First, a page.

HINDMAN, Ky. (LEX 18) — In the Kentucky towns of Garrett and Hindman, the recovery effort is likely to take years.
The rain started on Wednesday night, and as one person said, it was heavy and steady into Thursday morning. The eastern part of the state was hammered by inches of rain since Monday, and Wednesday night saw even more rain.
Rivers and creek banks couldn't hold all the rainwater, and flooding began submerging homes, businesses, and roads.
In Hindman, the downtown area was destroyed. For another small town, Garrett, some of the last safe places to go for the close-knit community of residents and business owners were destroyed, leaving residents with no choice but to wait out the flooding through the night and try to band together soon after sunrise.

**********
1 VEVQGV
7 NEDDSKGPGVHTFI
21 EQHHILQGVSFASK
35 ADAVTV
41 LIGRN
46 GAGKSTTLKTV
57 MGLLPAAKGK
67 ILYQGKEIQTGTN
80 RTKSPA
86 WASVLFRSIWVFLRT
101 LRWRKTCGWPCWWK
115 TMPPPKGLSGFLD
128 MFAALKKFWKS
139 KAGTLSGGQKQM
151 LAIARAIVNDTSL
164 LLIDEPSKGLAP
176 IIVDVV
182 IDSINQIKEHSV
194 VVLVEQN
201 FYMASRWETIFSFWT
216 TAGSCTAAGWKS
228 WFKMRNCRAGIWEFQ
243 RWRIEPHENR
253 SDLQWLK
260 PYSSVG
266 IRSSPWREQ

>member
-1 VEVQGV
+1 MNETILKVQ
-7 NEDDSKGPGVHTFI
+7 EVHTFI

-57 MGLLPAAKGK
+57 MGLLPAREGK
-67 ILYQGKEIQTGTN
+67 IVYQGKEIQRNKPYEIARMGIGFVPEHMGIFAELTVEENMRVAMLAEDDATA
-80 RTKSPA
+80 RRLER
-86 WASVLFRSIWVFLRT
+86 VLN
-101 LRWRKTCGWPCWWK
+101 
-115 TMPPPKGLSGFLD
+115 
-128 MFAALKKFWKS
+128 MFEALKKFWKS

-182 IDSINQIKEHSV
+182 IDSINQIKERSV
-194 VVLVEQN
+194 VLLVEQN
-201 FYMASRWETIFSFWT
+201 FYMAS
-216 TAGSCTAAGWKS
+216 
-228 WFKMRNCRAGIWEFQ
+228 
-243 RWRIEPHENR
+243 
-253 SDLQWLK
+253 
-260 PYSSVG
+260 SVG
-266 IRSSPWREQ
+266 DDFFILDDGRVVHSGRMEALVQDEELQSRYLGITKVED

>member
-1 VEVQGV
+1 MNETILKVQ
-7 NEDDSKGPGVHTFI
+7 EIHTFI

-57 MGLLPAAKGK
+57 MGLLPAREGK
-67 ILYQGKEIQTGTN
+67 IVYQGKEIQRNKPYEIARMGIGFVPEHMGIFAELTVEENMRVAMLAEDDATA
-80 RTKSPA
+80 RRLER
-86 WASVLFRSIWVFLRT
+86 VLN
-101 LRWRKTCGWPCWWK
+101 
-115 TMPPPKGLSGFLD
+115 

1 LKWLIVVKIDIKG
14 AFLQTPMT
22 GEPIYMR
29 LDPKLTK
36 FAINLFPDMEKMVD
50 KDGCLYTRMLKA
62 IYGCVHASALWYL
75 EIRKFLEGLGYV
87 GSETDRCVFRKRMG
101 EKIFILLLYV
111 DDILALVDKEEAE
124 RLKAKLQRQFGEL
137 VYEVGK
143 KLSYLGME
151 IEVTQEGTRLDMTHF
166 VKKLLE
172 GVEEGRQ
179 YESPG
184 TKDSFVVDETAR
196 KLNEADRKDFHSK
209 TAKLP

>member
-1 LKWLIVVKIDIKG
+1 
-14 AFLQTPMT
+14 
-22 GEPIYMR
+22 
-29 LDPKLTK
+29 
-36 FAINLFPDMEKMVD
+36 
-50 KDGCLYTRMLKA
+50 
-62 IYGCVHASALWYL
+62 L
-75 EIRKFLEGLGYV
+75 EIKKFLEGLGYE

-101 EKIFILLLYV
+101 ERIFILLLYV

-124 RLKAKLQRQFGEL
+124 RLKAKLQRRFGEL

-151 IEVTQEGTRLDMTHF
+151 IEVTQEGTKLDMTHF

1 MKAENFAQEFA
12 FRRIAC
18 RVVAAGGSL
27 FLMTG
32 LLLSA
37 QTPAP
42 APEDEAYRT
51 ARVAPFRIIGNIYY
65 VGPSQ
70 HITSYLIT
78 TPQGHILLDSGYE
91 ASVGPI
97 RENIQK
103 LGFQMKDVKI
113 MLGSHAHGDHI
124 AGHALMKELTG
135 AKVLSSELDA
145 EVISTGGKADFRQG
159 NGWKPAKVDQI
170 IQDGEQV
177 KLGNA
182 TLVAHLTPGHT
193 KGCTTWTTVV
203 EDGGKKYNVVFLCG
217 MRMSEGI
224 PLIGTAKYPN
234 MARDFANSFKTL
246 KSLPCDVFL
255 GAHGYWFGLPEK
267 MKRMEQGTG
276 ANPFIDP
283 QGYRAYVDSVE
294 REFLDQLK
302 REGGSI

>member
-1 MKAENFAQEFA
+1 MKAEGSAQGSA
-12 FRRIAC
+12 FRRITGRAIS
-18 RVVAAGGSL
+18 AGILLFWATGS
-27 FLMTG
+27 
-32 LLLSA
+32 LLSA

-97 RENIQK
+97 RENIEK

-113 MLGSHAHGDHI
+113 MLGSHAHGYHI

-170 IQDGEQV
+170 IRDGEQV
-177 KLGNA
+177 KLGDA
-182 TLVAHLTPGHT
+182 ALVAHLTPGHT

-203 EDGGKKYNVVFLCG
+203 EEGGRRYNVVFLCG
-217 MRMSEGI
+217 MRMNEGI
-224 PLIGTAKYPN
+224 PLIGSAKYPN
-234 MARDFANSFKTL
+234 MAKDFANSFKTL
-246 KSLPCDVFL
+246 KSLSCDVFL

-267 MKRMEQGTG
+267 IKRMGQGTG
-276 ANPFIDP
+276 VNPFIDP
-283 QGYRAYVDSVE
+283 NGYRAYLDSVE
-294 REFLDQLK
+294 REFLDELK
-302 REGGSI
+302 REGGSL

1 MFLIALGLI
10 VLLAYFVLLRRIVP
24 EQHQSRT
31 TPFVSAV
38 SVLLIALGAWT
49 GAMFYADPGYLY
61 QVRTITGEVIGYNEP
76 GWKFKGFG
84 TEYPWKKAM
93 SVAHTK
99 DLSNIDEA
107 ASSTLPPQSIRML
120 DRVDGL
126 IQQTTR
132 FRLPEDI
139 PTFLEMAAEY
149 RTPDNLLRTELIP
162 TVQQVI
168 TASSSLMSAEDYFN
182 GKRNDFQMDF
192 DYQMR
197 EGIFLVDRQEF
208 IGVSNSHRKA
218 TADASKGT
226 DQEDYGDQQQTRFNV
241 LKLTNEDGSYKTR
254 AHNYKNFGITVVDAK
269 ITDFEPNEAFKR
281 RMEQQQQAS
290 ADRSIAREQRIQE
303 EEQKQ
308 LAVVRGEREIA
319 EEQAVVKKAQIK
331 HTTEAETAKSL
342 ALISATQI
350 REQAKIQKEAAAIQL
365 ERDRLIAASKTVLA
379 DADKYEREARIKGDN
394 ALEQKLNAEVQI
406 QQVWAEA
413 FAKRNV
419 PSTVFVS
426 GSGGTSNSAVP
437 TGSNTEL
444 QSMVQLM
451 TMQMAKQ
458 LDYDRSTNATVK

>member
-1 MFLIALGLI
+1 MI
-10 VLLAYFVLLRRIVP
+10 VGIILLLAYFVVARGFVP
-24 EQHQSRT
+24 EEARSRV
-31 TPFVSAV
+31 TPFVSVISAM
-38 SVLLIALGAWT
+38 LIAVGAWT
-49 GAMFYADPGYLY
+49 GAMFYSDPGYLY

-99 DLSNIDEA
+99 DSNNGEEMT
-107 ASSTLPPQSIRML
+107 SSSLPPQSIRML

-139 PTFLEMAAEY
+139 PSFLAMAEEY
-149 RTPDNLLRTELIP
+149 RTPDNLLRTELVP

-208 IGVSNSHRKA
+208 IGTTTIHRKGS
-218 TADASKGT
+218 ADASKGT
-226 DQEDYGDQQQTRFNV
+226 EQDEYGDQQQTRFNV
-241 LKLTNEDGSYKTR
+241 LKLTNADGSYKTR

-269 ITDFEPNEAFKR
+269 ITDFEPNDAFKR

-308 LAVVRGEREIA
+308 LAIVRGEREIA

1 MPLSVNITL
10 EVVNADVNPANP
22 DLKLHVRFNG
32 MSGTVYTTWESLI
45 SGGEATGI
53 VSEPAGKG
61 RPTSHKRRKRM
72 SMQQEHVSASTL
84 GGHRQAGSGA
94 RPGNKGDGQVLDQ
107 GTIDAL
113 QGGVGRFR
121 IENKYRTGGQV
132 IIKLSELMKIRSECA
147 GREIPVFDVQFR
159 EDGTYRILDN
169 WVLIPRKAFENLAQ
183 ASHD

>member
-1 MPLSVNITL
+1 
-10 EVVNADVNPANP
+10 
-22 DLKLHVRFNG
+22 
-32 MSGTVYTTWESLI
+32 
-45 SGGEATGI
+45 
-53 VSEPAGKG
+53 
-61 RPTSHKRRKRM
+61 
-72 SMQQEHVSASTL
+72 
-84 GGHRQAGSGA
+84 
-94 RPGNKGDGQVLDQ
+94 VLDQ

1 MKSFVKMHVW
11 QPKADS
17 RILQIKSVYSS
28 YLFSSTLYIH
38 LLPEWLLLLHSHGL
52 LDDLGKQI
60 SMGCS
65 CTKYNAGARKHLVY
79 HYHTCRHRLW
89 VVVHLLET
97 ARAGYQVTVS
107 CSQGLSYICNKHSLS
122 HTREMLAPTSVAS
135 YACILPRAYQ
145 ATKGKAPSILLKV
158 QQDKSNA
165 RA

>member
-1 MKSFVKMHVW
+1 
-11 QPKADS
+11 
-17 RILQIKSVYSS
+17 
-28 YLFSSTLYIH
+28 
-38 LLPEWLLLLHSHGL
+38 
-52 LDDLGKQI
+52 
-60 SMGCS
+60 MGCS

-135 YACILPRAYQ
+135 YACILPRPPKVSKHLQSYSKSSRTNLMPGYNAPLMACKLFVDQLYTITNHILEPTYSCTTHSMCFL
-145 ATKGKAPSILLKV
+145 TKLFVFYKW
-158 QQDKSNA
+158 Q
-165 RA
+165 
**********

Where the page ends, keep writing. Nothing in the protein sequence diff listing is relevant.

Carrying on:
"They came and got my wife and two-year-old," said Onas Hanekamp. "They pulled into my carport, picked my wife and child up, and I got on a jet ski because we were going to two different locations. I had to get my vehicle out, too."
"All of these low-lying areas and most people don't have flood insurance," said Paul Francis, who was rescued from his home. "[They'll] probably lose everything."
The state's governor has declared a state of emergency and the hope is help from FEMA will be there, but some are a little skeptical about that. And even if help comes, they know it’ll be a while.
This story was originally published by WLEX in Lexington, Kentucky.